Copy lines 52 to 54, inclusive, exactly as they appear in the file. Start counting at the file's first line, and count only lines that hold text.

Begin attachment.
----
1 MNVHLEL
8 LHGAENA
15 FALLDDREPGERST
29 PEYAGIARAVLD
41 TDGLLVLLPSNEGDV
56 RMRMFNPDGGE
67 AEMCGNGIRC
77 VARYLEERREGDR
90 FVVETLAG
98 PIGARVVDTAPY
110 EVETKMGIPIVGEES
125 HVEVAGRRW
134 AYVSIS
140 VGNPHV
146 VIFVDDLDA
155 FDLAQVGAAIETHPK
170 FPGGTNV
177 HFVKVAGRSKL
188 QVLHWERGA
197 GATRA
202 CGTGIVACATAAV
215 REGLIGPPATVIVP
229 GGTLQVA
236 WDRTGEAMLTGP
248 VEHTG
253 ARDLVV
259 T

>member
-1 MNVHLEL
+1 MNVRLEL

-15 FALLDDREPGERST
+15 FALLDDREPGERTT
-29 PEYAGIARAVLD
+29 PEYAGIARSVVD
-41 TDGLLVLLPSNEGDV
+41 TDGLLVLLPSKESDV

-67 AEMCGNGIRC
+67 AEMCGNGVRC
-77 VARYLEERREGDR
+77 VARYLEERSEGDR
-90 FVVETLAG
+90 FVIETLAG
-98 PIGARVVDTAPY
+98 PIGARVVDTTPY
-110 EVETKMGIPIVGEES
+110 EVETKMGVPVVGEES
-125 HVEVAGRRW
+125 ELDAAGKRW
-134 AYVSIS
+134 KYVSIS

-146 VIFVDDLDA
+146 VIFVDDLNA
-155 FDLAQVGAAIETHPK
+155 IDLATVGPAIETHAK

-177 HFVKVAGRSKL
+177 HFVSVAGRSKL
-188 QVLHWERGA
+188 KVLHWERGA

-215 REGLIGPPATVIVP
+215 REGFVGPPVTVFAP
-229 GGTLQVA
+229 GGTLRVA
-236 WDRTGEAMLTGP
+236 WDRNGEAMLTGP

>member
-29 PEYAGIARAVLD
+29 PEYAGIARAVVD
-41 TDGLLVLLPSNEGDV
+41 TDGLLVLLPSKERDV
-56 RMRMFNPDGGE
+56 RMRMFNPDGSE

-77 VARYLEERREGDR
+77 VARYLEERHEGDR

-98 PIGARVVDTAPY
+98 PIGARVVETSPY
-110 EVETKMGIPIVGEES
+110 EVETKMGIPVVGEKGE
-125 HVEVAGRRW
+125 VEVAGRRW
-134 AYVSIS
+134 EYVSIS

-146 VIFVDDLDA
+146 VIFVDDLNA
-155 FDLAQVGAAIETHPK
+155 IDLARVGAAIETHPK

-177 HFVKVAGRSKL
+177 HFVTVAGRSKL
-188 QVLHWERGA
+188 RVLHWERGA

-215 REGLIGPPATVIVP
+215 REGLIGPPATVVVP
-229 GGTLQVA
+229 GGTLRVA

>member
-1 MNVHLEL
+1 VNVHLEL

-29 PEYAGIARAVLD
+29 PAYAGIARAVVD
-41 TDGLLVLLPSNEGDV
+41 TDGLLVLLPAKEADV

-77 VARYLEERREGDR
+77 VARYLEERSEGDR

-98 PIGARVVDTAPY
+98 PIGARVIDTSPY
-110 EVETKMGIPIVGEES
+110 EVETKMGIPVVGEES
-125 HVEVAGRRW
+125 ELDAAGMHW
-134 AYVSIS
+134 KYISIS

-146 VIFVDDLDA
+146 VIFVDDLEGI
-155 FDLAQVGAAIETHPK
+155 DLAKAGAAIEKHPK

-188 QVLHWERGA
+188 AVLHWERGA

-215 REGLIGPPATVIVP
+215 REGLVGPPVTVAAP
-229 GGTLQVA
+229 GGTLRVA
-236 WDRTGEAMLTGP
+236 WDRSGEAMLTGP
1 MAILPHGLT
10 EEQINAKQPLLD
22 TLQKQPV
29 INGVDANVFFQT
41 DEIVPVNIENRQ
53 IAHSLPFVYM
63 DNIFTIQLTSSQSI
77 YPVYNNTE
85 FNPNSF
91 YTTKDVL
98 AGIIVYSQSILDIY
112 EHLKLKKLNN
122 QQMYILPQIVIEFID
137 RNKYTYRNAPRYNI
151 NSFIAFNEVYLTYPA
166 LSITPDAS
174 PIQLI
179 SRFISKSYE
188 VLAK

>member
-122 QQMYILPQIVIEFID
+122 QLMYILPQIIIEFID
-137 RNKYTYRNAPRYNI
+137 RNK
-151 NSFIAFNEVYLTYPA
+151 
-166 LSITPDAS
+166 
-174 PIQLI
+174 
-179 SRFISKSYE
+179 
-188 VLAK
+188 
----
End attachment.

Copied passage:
+146 VIFVDDLNA
-155 FDLAQVGAAIETHPK
+155 IDLATVGPAIETHAK